In December, PSPA, the UK Association for people with PSP and CBD published initial results from the PROSPECT study which it funds. PROSPECT is a longitudinal research programme which uses MRI scanning, blood and cerebrospinal fluid samples, genetics, and clinical assessments to find ways of tracking disease progression and improving diagnosis.
The primary stage of the study discovered rarer presentations of PSP are as frequent as the classical form of PSP, indicating that the disease may be twice as common as previously thought. This means there could be up to 10,000 people living with Progressive Supranuclear Palsy (PSP) and Corticobasal Degeneration (CBD) in the UK at one time, twice as many as previously thought.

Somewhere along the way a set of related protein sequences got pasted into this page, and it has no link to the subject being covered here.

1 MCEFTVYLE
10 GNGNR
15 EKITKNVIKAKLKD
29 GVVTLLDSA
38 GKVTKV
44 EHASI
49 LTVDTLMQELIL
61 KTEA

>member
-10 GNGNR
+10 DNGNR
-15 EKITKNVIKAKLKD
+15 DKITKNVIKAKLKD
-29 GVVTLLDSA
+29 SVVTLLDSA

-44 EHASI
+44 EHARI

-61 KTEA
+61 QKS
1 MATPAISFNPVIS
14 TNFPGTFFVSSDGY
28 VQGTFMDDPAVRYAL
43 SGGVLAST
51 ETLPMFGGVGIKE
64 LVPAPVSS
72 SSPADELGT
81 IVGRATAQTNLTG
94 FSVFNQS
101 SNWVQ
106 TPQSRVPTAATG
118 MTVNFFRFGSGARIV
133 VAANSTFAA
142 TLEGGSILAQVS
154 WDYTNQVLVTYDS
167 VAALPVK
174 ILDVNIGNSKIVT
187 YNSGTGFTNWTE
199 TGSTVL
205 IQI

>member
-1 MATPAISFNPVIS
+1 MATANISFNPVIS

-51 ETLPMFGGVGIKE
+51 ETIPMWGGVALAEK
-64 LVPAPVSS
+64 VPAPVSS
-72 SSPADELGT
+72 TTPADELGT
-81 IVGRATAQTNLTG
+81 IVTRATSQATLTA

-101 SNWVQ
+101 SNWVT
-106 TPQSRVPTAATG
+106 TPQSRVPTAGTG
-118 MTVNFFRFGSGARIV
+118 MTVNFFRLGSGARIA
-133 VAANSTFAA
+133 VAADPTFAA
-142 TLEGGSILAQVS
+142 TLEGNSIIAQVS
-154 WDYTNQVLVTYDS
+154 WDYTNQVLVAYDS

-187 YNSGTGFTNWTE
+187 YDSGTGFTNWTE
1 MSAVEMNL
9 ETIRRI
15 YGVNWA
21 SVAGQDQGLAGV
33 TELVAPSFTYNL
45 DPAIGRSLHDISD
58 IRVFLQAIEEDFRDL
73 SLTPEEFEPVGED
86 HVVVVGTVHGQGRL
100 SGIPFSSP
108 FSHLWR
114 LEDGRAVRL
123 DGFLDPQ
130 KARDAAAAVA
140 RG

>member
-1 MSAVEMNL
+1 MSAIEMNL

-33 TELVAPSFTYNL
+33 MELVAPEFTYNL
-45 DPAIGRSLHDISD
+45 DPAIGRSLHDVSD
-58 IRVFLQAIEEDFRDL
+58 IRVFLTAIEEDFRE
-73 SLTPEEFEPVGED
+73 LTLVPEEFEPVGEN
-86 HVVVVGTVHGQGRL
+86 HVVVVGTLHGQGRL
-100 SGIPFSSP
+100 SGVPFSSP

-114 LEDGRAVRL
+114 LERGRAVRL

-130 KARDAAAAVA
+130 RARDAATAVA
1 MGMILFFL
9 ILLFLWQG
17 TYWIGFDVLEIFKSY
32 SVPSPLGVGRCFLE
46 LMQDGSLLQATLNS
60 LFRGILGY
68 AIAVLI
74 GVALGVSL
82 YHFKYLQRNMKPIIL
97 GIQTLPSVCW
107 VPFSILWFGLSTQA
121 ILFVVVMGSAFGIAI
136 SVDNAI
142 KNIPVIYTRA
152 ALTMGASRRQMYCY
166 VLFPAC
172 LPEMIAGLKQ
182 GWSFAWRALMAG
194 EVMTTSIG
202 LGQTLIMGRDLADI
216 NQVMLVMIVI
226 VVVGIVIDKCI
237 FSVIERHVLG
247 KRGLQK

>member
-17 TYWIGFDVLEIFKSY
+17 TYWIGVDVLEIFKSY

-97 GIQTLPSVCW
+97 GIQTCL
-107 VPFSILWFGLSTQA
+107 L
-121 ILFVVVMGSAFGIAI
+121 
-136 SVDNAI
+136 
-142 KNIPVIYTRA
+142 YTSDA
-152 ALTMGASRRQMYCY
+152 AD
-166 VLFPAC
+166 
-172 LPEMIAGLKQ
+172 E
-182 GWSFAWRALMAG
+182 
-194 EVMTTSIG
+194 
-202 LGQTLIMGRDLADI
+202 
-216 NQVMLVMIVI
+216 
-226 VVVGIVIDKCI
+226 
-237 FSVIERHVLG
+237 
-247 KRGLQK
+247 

The findings, published in JAMA Neurology, also found baseline data from the first five years of the PROSPECT study which showed that 50% of people living with PSP had a delayed diagnosis because they initially presented with symptoms similar to other neurodegenerative conditions such as Parkinson’s disease and frontotemporal dementia.
As the study continues, the team of researchers hope to discover biomarkers and diagnostic tools which will enable better outcomes for people with PSP & CBD in the future.
Additional funding for the study has come from University College London, CBD Solutions in Sweden and other organisations.
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